The 10 Commandments for Optimizing Fundraising Success, Part 1
One was mailed to 500,000 people and raised $23 million. Another was mailed to 8,234 people and raised $6.3 million. And the third was mailed to 489 people and raised $57,400.
Think about it: When you get mail branded by a bank or organization of little interest to you, you toss it in the recycling bin, right? But if you get an envelope with nothing but your handwritten address, you're intrigued as to whom it's from and open it.
Once inside, it's all about resonating with the donor. Again, context plays a vital role. You can send a seven-page letter or a one-page letter as long as it's in the right context.
The keys to context, according to Gaffny, are to speak to the recipient on his or her terms and speak to the moment in a compelling way.
3. You have five seconds to be successful — maybe
"If your outer envelope doesn't drive the person inside, you're screwed. And the same goes for your subject line," Gaffny said.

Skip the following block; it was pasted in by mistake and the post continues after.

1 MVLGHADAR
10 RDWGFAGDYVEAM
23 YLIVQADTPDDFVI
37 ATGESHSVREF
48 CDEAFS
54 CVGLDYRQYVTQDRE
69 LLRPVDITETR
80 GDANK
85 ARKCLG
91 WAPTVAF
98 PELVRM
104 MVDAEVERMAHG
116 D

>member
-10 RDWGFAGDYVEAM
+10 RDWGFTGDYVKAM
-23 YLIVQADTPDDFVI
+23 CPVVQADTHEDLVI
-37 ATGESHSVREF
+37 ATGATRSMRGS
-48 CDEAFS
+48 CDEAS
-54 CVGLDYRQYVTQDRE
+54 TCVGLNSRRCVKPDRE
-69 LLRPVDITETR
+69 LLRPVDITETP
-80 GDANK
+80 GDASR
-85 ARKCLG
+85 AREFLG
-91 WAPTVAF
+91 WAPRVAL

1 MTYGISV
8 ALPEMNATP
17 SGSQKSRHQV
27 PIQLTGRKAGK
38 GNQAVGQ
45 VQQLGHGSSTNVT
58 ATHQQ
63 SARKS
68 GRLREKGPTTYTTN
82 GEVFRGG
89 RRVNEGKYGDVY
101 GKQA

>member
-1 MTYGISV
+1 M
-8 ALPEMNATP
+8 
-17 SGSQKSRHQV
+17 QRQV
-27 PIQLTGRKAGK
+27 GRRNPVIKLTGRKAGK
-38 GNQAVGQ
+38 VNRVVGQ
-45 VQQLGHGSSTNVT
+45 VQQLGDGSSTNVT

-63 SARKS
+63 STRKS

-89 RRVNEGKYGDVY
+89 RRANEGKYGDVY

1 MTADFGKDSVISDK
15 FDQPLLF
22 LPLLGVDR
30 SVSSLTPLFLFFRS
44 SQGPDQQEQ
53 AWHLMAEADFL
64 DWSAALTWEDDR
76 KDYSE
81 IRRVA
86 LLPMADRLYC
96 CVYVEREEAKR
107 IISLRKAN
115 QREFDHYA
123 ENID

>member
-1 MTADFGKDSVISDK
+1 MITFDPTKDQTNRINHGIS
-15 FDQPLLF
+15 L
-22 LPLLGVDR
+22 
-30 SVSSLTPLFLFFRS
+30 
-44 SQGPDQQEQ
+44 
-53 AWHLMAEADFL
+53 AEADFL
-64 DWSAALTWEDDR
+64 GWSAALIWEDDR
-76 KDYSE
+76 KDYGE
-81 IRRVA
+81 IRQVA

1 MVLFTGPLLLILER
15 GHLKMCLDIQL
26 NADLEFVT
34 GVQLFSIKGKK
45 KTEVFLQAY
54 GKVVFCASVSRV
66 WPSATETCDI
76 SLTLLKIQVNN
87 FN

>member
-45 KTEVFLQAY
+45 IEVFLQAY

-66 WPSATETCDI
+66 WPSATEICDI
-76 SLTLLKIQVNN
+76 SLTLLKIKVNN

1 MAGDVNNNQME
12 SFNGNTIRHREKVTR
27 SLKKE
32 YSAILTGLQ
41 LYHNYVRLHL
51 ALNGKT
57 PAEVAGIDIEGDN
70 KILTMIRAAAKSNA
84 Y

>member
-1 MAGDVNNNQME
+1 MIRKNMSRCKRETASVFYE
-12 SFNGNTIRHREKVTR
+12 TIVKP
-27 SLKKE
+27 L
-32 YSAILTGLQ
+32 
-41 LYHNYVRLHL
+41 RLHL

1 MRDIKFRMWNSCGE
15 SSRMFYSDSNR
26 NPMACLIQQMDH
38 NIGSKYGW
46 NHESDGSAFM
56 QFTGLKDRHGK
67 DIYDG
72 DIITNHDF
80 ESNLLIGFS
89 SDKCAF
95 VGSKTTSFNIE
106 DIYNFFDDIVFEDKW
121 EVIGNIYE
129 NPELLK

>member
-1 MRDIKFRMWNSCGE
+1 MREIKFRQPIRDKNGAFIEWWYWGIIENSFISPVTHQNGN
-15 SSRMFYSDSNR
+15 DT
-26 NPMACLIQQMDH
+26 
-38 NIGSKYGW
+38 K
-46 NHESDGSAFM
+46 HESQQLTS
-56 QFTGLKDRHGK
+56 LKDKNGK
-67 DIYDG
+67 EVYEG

Pay attention to the "A" pile theory of direct marketing — when people go through their mail, they have three piles:
- A pile — I must open it.
- B pile — I might open it.
- C pile — Where's the waste basket?
You must do everything you can to get to the A pile. So ask yourself, "If your life depends on your package being opened, what would you send?" Gaffny asked.
For him, it's a no-brainer: a plain white envelope with a handwritten address, stamp and no return address. When you don't know who it's from, you open it. It reaches the A pile — you have to open it to find out who it's from.
However, context again comes into play depending on if you are trying to appeal to high-passion donors or low-passion donors. To make the A pile for high-passion donors, show the brand on your OE, but hide the brand for low-passion donors. Give high-passion donors treats, like premiums or membership offers, and low-passion donors tricks, like a card with their names on it.